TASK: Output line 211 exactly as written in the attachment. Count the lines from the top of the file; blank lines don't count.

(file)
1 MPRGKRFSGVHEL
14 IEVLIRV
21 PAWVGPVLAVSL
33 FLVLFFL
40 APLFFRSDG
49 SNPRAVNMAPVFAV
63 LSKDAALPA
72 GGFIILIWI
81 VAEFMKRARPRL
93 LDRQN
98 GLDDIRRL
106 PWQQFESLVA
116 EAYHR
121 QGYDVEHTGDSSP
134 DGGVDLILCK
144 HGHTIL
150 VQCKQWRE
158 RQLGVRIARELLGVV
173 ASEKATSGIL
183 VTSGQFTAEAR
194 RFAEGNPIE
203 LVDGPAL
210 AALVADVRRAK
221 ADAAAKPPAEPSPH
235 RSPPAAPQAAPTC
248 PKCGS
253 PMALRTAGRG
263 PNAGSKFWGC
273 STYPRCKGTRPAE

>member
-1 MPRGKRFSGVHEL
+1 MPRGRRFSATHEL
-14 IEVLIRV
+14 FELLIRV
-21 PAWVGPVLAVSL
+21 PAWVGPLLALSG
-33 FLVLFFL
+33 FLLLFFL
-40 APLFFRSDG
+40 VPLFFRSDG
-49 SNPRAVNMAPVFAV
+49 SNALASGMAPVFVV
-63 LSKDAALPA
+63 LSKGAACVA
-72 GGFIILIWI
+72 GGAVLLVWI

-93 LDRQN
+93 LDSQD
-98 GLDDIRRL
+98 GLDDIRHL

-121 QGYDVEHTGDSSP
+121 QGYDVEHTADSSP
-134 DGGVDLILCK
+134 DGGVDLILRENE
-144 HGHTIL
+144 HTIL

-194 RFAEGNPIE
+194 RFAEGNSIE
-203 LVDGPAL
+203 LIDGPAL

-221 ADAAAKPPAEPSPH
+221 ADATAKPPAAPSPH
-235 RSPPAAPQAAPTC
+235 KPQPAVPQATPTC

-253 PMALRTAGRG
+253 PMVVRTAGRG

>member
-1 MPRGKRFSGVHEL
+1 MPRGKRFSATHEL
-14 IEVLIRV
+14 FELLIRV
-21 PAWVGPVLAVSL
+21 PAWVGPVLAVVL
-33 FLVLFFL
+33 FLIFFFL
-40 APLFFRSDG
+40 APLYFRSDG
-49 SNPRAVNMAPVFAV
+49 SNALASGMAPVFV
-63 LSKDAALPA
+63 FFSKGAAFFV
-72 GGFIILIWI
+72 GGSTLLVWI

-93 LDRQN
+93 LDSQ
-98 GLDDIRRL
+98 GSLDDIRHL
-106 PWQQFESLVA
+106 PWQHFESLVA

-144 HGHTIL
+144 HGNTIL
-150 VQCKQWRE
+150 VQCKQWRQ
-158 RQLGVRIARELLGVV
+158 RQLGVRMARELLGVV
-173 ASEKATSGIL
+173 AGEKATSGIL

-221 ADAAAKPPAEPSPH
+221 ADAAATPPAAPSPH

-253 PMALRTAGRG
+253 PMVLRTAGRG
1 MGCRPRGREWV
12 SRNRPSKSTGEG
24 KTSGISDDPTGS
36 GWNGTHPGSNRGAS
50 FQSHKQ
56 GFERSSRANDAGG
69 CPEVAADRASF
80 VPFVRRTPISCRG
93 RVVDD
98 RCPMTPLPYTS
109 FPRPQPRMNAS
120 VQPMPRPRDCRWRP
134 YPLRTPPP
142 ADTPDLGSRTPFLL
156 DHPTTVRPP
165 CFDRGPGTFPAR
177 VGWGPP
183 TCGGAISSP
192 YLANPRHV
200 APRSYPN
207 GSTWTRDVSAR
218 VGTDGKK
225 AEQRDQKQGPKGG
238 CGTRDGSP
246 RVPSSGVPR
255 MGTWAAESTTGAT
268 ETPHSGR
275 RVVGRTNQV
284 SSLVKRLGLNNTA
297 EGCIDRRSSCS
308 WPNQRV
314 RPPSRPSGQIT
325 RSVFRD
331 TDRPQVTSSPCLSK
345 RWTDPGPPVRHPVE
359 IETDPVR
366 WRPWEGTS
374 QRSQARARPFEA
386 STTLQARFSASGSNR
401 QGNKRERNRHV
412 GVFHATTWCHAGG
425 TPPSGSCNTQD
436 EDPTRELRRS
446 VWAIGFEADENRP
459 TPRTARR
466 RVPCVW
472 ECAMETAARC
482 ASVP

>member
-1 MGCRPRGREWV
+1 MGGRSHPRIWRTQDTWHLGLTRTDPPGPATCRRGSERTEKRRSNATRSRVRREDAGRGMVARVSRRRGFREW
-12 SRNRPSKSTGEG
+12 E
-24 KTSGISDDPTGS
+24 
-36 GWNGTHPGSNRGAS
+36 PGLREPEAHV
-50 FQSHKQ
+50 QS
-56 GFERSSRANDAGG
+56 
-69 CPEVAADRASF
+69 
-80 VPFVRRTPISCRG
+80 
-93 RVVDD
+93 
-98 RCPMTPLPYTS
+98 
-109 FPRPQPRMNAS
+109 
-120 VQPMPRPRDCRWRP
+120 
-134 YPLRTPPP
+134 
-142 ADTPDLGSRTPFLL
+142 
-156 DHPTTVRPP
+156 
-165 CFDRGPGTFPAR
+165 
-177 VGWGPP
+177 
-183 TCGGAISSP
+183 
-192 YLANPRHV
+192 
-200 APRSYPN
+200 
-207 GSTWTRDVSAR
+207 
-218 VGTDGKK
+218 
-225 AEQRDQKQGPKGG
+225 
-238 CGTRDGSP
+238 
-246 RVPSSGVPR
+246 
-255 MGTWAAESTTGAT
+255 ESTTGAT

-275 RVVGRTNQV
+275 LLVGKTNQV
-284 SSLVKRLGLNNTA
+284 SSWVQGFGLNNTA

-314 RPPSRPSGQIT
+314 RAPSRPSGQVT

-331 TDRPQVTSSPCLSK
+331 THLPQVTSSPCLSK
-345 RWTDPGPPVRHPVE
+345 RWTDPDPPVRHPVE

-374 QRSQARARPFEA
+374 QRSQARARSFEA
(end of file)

-345 RWTDPGPPVRHPVE